I certainly don’t need to do all of that at the same time.
And because I’m lucky enough to work for an incredible Gen X woman, I don’t have to work twice as hard to earn the same as my male colleague.
Instead, I get to choose my values and the kind of woman I want to be.
To all you Gen X women who bravely went before: thank you. Because you worked so hard to challenge, I get to choose.
But don’t mistake peace-keeping for peace-making.
Peace-keeping keeps factions apart with no expectation of resolution. It’s maximum effort expended in a passive, zero sum game. It reinforces apathy, privilege and anger.
Me? I’m a peace-maker. The very act of making peace—and making peace, and making peace—is dynamic and potent, shining a light where inequality and injustice rob people of true peace.
Peace-making drives me to lean in and bear witness to people’s stories with compassion and empathy.
It compels me to respond with strategies and actions that can create lasting change.
It urges me to have uncomfortable conversations to elicit greater understanding.
It impels me own my blind spots so I can grow in gentleness—and, in turn, create even greater peace.
There’s nothing passive about being a peace-maker, and peace-making never ends.
In fact, as I consider the broken world my children are now entering as young adults, my peace-making is only increasing in volume—as is my understanding that peace is a human right and that, as far as it depends on me, I must give it voice and life.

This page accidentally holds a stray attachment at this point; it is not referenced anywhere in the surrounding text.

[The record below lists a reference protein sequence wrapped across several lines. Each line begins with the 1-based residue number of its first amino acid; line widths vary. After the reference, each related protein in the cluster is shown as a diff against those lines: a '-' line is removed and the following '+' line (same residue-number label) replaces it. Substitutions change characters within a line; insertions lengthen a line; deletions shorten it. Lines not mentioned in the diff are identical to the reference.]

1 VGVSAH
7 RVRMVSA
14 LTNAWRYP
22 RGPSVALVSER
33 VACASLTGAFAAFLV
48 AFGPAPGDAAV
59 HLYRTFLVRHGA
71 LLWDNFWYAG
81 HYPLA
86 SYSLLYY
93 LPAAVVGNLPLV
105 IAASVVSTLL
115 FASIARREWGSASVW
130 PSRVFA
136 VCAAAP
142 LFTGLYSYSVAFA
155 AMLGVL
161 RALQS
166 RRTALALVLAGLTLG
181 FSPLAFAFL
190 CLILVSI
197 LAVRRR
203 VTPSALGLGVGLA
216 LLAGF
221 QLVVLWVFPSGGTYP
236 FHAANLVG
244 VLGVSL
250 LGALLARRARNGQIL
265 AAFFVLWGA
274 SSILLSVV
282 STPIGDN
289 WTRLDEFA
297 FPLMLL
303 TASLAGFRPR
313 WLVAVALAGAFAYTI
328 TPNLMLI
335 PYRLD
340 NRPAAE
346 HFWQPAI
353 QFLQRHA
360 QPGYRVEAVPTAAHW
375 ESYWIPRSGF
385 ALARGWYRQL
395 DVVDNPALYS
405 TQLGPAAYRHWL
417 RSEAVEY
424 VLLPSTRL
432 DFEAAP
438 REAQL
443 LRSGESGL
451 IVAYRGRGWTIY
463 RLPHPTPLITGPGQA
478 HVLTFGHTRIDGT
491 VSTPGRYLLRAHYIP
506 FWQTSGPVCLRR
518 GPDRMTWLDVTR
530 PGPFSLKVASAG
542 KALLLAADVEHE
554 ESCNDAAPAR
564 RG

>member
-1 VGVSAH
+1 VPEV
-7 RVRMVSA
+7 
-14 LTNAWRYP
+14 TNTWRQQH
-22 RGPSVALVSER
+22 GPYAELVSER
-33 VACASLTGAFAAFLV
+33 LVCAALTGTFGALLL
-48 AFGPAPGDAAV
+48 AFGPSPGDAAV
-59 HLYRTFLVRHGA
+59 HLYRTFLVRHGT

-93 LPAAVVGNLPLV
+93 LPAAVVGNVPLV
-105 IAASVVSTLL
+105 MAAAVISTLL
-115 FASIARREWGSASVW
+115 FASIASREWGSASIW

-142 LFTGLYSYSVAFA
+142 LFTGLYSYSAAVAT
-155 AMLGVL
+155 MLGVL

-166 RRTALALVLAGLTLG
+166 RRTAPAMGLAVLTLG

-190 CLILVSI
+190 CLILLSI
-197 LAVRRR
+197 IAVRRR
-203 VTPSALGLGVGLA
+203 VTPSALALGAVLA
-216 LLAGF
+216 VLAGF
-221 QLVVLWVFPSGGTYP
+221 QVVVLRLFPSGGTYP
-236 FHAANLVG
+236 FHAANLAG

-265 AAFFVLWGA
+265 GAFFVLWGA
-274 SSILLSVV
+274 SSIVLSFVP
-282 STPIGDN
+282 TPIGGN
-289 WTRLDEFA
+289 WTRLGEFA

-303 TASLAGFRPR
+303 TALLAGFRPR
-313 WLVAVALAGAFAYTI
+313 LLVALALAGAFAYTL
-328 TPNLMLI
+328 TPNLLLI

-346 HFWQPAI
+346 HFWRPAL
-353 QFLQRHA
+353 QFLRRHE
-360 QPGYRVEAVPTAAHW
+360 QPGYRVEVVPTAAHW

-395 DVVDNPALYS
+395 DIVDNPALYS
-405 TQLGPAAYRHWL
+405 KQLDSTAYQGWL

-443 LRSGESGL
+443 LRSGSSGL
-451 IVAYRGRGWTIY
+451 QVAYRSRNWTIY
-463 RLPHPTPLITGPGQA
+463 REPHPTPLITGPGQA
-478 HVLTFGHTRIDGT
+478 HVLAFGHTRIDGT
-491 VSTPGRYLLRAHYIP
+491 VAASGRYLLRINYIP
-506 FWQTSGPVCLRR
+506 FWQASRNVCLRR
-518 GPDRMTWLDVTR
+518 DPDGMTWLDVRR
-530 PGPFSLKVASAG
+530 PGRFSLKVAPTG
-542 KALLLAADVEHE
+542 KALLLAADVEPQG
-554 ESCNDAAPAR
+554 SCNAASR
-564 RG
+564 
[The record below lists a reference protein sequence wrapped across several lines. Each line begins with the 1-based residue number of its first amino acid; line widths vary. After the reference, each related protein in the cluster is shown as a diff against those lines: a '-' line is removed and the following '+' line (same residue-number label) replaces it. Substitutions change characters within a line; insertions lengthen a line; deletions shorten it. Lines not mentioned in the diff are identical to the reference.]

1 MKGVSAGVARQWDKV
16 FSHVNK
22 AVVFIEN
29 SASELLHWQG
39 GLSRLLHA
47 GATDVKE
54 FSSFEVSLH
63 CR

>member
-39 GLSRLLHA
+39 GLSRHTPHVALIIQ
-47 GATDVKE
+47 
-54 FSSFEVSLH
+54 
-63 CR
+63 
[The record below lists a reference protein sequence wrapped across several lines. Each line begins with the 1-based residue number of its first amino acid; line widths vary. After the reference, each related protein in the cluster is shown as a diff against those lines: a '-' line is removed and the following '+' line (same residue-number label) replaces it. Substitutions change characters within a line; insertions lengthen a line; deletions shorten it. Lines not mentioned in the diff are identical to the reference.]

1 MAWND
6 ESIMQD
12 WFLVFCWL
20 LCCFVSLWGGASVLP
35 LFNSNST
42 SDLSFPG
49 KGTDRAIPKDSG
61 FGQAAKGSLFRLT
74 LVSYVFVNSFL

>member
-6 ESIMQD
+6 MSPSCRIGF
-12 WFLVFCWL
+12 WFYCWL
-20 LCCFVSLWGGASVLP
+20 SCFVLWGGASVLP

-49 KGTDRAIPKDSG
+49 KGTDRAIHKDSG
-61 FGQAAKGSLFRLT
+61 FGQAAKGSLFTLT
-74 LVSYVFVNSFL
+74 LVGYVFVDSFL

And so I do.
Every photo is meticulously chosen out of hundreds taken, every smile critiqued, and every caption drafted and redrafted. Anything less than perfection simply won’t do—I have an audience to please, you see.
Women have fought since the beginning of time to have our voices heard and taken seriously. And now we have an audience, they’re out for blood. It’s the little things—misusing terminology, Facetune gone wrong, dating too many people or not enough—the list goes on. Our audience will fault us for anything in order to discredit us.
The worst part? Often, that audience is me. Sometimes it’s you. It’s all of us women at one point or another, not because we mean to, but because we are trained to. We are taught we must tear other women down in order to lift ourselves up.
When we let ourselves believe that our own success—or self-security, or popularity, or whatever validation we seek—is dependent on the destruction of other women, we all suffer.
We don’t have to be perfect to be valid. Our voice carries weight, even when it wavers.